Lunch Bytes was initiated in 2011 by Melanie Bühler as a series of lunchtime art conversations that would reflect on the cultural changes brought about by digital technologies.
The project has grown into an online platform and international series that examines the consequences of the increasing ubiquity of digital tools in global and local art contexts, as well as the role of the internet in a wide range of artistic practices. Flash Art talked to Bühler about how the uneasy relationship between art and digital technologies has changed since the project started.
What moved you to start Lunch Bytes?
Lunch Bytes started in 2010 when the then Goethe-Institut director in Washington, DC, Ulrich Braess, asked me to come up with an event format that could take place at lunchtime and would reflect on digital technologies within the cultural field. I had been very intrigued by artistic practices that I had seen evolving online, but I was struck by how little discourse was yet present. Lunch Bytes generated a response to this situation: a format that aims to contextualize artistic practices in the fields of digital culture for a broad audience.
What has changed since you started this discussion in 2010?
Perhaps the most obvious observation is that internet art, mostly labeled “post-internet,” at one point became fashionable. Initially discussed primarily by a few New York-based curators and artists — Gene McHugh’s blog Post Internet was important here, Artie Vierkant’s text “The Image Object Post-Internet” and also Marisa Olson’s interviews and texts — internet-related art was brought up increasingly, mostly in reference to the post-internet phenomenon.
Over the next two years the interest in internet-related art grew significantly, culminating in 2014. This was the year in which the term “art flipping” entered common parlance and post-internet was discovered as a marketable label. Both developments can be seen as symptoms of an art market whose rate of commodification has been accelerated by the implementation of social media platforms (as seen, for instance, in the ferocious use of Instagram by art collector/flipper Stefan Simchowitz, art auctioneer Simon de Pury, but also curators like Klaus Biesenbach). Unsurprisingly, the market success also correlated with a growing number of panel discussions, exhibitions and publications, of which Lunch Bytes was a part. The goal of Lunch Bytes was to facilitate reflection amid these accelerated and much-hyped developments, and open up an often narrowly defined field by examining positions thematically within the larger context of digital culture.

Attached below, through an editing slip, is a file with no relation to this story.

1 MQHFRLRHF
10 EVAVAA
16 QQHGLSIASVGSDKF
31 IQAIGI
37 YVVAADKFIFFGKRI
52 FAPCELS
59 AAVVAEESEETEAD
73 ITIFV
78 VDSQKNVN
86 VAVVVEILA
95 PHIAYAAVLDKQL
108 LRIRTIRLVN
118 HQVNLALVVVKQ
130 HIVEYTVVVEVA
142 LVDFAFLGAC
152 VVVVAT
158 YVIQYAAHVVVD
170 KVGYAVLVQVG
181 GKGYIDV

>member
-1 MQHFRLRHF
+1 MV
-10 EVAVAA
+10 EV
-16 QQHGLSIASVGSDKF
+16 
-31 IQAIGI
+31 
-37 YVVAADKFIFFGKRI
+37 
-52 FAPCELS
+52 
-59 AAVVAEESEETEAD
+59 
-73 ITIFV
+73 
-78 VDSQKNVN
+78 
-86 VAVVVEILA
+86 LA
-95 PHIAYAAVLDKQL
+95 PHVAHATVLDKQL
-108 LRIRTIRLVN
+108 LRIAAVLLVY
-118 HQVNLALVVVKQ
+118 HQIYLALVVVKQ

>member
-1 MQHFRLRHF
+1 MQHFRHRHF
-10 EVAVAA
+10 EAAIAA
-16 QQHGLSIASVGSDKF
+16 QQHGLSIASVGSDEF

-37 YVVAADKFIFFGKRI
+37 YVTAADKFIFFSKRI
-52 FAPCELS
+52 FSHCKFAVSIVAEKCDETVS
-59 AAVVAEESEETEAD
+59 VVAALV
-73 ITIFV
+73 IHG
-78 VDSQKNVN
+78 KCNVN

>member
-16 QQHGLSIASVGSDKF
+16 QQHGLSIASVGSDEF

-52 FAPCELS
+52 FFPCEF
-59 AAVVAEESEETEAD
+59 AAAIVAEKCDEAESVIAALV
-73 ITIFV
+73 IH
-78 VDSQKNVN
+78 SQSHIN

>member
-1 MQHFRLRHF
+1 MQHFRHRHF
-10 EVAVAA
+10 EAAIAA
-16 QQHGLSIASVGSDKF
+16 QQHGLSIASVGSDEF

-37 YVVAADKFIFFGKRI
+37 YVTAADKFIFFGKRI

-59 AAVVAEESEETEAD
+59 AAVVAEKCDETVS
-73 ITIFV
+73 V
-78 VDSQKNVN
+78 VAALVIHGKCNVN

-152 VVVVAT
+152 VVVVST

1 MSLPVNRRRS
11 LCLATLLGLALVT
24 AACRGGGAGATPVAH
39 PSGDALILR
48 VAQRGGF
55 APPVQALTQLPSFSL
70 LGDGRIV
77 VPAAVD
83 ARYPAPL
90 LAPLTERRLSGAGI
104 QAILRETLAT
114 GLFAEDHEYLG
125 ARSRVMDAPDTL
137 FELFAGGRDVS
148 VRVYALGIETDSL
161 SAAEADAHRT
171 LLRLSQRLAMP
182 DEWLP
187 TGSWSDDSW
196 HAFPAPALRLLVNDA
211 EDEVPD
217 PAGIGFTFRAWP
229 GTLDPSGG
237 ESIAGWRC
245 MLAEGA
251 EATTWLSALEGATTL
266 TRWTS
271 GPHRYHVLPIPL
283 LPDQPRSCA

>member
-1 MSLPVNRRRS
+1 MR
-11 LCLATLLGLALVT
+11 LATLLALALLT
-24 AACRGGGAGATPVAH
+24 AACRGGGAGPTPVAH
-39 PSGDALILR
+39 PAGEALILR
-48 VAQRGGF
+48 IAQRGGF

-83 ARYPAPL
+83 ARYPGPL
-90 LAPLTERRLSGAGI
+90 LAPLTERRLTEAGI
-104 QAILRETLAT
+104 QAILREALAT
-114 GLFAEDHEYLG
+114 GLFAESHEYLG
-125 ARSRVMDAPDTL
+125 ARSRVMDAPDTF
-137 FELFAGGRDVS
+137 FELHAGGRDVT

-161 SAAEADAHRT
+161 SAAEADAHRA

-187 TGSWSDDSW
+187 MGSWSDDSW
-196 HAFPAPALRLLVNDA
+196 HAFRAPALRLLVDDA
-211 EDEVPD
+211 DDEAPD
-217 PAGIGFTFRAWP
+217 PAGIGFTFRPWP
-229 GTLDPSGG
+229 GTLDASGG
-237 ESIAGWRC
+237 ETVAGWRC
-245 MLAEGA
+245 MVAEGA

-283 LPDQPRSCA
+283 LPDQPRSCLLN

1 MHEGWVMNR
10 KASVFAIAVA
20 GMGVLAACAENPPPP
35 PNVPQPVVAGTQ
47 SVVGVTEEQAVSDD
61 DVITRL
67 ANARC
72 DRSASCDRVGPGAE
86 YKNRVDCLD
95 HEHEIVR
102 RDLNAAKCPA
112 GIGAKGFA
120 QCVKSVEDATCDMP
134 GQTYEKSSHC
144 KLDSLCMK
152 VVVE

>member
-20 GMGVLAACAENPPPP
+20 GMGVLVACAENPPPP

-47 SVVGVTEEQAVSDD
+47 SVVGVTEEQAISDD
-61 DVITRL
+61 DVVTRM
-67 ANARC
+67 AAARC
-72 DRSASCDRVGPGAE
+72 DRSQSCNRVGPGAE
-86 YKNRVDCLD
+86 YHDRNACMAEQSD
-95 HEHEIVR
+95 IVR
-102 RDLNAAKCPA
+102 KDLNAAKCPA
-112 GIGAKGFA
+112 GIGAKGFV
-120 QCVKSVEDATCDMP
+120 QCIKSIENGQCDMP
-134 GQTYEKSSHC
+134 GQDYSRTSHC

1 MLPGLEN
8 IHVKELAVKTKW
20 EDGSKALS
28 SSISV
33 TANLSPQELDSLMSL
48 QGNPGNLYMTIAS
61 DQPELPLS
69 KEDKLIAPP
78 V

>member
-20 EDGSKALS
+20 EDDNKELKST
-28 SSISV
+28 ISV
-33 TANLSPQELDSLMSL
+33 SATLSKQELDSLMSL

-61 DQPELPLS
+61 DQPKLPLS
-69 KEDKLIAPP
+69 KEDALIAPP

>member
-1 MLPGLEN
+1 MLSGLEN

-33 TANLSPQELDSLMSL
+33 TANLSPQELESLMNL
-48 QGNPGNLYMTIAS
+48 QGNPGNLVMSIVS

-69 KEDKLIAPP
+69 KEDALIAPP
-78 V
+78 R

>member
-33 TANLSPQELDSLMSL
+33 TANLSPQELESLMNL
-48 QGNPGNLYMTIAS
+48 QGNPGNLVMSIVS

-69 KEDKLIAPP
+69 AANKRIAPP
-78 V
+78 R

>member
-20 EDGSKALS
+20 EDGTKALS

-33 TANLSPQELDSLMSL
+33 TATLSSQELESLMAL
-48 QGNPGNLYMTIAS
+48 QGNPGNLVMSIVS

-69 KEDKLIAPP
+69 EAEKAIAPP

Lunch Bytes evolved mainly as a series of events in the United States and Europe, featuring a wide range of experts from various disciplines. Each conversation explored topics related to a broader digital field but also specific to local audiences. What is the relationship between local and global discourse?
Each event brought together local as well as international speakers. Working with local institutions ensured a connection to the discourses relevant to specific contexts. Each discussion was informed by the specific context of the city, its resources as well as its funding structures, all of which are obviously very different. At the same time, networked technologies still continue to allow people to connect over the most specific and unique things. Look for instance at the Surfing Clubs, an artist phenomenon that surfaced around 2006 and consisted of groups of artists who shared and commented on their online findings. While it provided a chance for artists to connect and share enthusiastically, artists were also astonished by cultural codes that weren’t understood or easily shared. Even though the world is getting increasingly networked, cultural differences are still present and continue to inform what is produced, viewed and commented on.
What is next in the program?
The publication No Internet, No Art: A Lunch Bytes Anthology was released last August with the Dutch publisher Onomatopee, and I am organizing a couple of events to present the anthology. It chronicles the trajectory of the series and provides an overview of some of the most important themes, as well as artistic practices that have shaped the discourse at the intersection of digital culture and art in recent years. The book reflects on the first series of events, which took place in Washington, DC. I asked the experts and artists involved to contribute texts and images based on their presentations. Supplementing these main contributions, the publication includes fourteen interviews that I conducted two years after the series, in the fall of 2014, with additional artists, curators and academics. These interviews reflect on one or more thematically related contributions and aim to contextualize important concepts and key statements.
You recently initiated a project called “Inflected Objects” encompassing a series of exhibitions, texts and commissions. The first exhibition, “Inflected Objects #1 Abstraction – Rising Automated Reasoning,” was shown from May until June at the Istituto Svizzero in Milan. What’s the relationship to the Lunch Bytes project?
Over the course of the Lunch Bytes series it has become increasingly clear to me that the “digital” as such is too broad of an umbrella and has become too loose of a concept to function as an overarching theme to denote a field of artistic practices. With “Inflected Objects” I wish to address the question of what the distinct features of the present environment, permeated by the logics of informational capital and ubiquitous connectivity, look and feel like. Having addressed the theme of abstraction in a first exhibition at the Istituto Svizzero in Milano, also including two online commissions by Sophie Jung and Jenna Sutela, the project will continue to unfold over the course of the next two years.
by Attilia Fattori Franchini